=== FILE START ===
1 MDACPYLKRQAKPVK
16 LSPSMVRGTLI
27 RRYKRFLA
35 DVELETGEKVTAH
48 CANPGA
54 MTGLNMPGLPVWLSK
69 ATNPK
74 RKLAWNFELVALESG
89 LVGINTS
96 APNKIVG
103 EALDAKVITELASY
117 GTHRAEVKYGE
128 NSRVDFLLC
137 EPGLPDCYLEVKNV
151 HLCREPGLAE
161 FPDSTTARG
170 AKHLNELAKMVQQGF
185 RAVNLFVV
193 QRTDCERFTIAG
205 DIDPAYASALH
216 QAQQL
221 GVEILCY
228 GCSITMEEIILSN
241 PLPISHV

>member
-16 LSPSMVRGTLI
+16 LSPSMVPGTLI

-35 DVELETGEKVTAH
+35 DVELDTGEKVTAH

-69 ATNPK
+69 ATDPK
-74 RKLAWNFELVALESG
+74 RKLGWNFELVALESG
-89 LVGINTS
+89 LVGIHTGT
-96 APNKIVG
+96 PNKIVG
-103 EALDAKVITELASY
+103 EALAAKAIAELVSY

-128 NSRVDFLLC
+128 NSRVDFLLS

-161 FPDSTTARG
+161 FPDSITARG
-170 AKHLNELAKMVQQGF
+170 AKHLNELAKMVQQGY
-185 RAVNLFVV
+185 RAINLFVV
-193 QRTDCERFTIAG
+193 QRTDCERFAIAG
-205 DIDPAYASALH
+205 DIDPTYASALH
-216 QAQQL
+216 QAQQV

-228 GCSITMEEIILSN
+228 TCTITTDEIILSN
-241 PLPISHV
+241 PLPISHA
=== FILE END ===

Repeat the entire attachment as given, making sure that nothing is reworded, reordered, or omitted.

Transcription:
1 MDACPYLKRQAKPVK
16 LSPSMVRGTLI
27 RRYKRFLA
35 DVELETGEKVTAH
48 CANPGA
54 MTGLNMPGLPVWLSK
69 ATNPK
74 RKLAWNFELVALESG
89 LVGINTS
96 APNKIVG
103 EALDAKVITELASY
117 GTHRAEVKYGE
128 NSRVDFLLC
137 EPGLPDCYLEVKNV
151 HLCREPGLAE
161 FPDSTTARG
170 AKHLNELAKMVQQGF
185 RAVNLFVV
193 QRTDCERFTIAG
205 DIDPAYASALH
216 QAQQL
221 GVEILCY
228 GCSITMEEIILSN
241 PLPISHV

>member
-16 LSPSMVRGTLI
+16 LSPSMVPGTLI

-35 DVELETGEKVTAH
+35 DVELDTGEKVTAH

-69 ATNPK
+69 ATDPK
-74 RKLAWNFELVALESG
+74 RKLGWNFELVALESG
-89 LVGINTS
+89 LVGIHTGT
-96 APNKIVG
+96 PNKIVG
-103 EALDAKVITELASY
+103 EALAAKAIAELVSY

-128 NSRVDFLLC
+128 NSRVDFLLS

-161 FPDSTTARG
+161 FPDSITARG
-170 AKHLNELAKMVQQGF
+170 AKHLNELAKMVQQGY
-185 RAVNLFVV
+185 RAINLFVV
-193 QRTDCERFTIAG
+193 QRTDCERFAIAG
-205 DIDPAYASALH
+205 DIDPTYASALH
-216 QAQQL
+216 QAQQV

-228 GCSITMEEIILSN
+228 TCTITTDEIILSN
-241 PLPISHV
+241 PLPISHA